As you write a scene, use all your senses to show the reader where the characters are and how that setting has an impact of the emotion of the moment. If the hero is watching the heroine walk away from him in the middle of a party, bursting with people that are happy and enjoying themselves this could have greater impact than if he’d just watched her walk out of his office. One word of caution. Don’t get carried away with the scene setting, bring in elements that will increase the emotion and be relevant to the emotions your characters will be experiencing.

Mix it up
Use a range of emotions throughout your story. Allow the reader to feel the heroine’s happiness as she enjoys time with the hero before that big dark cloud of disaster looms on the horizon. If the heroine is happy, the hero might be reserved or worried. Remember that your characters won’t always be feeling the same emotion at the same time – unless it’s that all important happy-ever-after!

And finally - Don’t hold back
One other little gem of advice I heard as I was working towards publication, was that the reader will not feel nearly as much emotion as you the writer will when the scene is being written, so don’t be afraid to allow your emotions to pour onto the page. Really feel what your characters feel and your reader will too. No matter how great your writing is, if you cannot make your reader feel, move them with the emotions of your hero and heroine and make them care about them, you story won’t work.

 A Ring to Claim His Legacy










Demanding his baby…


And his fiancée!

Tycoon Marco Silviano can’t forget the mysterious woman he spent an incredible week with on a luxurious island. Coming face-to-face with Imogen in England is shocking—especially when he learns she’s expecting his baby! Convinced their child will secure his family’s dynasty, Marco is intent on persuading Imogen to wear his ring. But once they’re engaged, their burning desire and Imogen’s warmhearted allure test Marco’s control to the limit…

Indulge in this passionate engagement of convenience romance!




Buy on:


Amazon UK               Amazon Aust



19 comments:

  1. This is the thing I've always had trouble with. It's my current struggle.

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    1. Getting to know my character inside out really helps me. I struggled with this for a long time. Still do when I'm working on a first draft!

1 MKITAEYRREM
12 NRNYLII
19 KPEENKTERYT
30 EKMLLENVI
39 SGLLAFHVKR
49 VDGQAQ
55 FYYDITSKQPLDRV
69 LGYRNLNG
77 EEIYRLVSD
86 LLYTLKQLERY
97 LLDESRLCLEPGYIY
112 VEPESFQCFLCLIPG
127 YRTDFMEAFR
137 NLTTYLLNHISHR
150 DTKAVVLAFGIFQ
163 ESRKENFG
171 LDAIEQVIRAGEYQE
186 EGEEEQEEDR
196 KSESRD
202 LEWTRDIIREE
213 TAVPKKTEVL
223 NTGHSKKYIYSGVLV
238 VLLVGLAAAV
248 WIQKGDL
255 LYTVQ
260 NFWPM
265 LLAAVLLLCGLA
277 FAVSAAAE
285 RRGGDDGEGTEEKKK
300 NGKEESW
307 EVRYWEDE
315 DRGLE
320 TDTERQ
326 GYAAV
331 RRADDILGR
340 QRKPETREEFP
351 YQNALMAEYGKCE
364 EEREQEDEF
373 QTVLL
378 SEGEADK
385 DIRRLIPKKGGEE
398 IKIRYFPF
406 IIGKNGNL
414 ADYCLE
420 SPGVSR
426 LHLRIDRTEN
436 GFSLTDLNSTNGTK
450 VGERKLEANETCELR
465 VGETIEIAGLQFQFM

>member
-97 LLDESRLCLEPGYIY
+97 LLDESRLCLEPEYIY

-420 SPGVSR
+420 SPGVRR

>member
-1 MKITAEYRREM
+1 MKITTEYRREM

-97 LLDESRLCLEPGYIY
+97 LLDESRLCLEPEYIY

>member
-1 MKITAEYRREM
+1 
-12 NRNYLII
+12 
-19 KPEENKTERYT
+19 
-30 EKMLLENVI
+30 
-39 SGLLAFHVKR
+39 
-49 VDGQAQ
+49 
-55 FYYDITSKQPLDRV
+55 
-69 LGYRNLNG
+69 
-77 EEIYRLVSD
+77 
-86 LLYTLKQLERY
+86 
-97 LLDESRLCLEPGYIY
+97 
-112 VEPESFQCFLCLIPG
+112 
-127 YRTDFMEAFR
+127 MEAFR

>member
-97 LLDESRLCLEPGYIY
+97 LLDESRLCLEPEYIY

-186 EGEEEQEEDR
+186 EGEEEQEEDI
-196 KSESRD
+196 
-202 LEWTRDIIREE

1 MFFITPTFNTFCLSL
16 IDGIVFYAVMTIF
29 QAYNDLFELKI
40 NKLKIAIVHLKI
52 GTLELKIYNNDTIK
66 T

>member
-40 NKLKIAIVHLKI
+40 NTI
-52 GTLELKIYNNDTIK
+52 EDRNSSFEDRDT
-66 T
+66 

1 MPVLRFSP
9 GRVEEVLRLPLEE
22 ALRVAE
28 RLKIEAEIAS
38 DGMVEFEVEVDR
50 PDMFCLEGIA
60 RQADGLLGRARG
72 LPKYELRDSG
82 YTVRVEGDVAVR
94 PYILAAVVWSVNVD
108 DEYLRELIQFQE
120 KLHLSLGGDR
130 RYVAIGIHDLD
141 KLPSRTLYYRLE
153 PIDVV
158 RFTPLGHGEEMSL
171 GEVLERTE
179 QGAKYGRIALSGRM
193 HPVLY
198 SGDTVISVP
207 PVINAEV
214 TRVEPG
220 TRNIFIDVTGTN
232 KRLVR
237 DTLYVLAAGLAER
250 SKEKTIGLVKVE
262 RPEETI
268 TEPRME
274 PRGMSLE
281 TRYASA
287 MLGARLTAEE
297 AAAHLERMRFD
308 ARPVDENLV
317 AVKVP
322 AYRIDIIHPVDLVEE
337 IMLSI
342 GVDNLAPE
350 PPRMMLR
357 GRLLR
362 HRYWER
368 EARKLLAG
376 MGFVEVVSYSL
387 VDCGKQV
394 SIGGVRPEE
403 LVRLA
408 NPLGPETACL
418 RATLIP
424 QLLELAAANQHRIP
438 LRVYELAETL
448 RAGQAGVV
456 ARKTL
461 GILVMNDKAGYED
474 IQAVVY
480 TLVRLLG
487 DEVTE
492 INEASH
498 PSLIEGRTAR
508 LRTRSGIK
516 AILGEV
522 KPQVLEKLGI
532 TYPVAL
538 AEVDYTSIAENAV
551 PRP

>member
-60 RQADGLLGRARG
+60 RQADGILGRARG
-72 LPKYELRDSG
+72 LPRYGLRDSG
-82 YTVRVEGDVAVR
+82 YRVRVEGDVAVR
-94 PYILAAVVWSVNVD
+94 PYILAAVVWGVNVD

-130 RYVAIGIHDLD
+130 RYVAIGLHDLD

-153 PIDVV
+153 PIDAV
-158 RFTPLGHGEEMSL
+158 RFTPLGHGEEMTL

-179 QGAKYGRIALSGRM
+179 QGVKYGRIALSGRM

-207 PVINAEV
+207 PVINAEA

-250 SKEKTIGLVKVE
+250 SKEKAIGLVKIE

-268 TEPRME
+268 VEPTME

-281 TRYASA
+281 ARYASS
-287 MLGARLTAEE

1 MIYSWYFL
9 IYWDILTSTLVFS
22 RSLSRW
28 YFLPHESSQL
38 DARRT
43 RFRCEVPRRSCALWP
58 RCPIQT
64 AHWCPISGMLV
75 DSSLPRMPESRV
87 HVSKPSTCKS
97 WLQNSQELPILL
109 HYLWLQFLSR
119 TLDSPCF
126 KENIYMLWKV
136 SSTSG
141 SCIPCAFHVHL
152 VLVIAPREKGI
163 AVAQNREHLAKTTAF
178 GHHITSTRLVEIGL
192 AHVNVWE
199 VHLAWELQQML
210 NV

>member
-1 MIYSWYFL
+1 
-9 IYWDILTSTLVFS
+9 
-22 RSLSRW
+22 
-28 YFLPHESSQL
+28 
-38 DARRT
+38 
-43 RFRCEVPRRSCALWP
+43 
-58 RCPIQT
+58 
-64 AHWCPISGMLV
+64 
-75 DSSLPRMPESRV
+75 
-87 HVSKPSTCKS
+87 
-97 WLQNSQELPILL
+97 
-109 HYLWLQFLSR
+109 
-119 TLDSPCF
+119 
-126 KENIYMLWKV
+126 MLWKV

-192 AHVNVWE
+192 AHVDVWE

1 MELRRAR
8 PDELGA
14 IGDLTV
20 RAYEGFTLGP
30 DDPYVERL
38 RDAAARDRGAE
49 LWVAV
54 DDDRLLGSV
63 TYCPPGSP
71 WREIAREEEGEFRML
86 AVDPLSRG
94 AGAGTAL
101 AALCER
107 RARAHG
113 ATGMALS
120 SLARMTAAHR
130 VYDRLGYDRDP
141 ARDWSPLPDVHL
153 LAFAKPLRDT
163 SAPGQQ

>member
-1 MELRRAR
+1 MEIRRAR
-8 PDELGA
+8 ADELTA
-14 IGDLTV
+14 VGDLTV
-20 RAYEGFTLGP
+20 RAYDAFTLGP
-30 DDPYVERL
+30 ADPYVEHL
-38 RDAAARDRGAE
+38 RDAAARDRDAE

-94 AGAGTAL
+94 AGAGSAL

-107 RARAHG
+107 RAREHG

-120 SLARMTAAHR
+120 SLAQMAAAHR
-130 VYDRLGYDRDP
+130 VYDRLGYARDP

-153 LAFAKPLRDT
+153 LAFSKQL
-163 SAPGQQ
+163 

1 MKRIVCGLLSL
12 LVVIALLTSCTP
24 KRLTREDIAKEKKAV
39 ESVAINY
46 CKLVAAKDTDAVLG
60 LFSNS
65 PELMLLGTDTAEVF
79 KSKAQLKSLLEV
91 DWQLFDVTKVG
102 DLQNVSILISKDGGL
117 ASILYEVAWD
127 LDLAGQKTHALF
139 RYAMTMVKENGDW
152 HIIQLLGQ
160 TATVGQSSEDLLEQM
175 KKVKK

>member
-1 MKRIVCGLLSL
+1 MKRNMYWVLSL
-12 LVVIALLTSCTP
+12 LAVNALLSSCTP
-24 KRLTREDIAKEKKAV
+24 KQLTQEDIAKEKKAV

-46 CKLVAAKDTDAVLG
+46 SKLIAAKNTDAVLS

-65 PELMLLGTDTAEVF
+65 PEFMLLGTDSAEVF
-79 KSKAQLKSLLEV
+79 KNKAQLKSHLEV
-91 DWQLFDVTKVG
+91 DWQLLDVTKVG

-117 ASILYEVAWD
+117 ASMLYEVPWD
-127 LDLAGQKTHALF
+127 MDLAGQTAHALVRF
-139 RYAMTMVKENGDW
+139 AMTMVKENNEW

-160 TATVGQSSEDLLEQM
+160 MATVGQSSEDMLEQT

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  2. These are great tips. I like it that it basically comes down to knowing your character deeply and then showing that character in full range so the reader can too. Before, I used to think it meant more plot challenges (which I guess can be part of it, but that's not the focus, is it!)

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    1. It really does come down to that. Knowing how and why they react as they do creates that emotional depth. Plot helps, but it's the characters past and how it affects them within the events of the story that creates that emotional depth.

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  3. Great advice and the book sounds good!

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  4. Totally agree that emotion is a vital part of any story.

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  5. That's exactly right. As a reader it's great when I can connect emotionally to a book I'm reading.

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    1. Connecting emotionally when reading is what makes a story come alive! Thanks Mary.

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  6. I'm glad you learned how to put the spark in your writing. Creating characters with enough depth to make readers care about them isn't an easy thing to do, but it's exactly what readers are looking for. Great advice!

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    1. Thanks Susan. Keeping that spark alive whilst writing is the next challenge once it's been set alight!

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  7. Wonderful advice. Creating spark isn't easy- but it is a lovely thing. :)
    Best of luck!
    ~Jess

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    1. Thanks Jess, it's great when you know you've achieved it, but as you say, it isn't easy!

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  8. This was great advice. Writing emotion is challenging. Thanks!
    Wishing you all the best with your wonderful story.

    Hi, Nas.

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  9. Thanks for the good wishes Sandra. xx

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  10. Good advice for adding depth! Emotion is so important.

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  11. Thank you for this great post. Some good points about writing. Congratulations on the new book!

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  12. Ahhh yeah the spark. Sadly have read a few that lack that little bit of connection.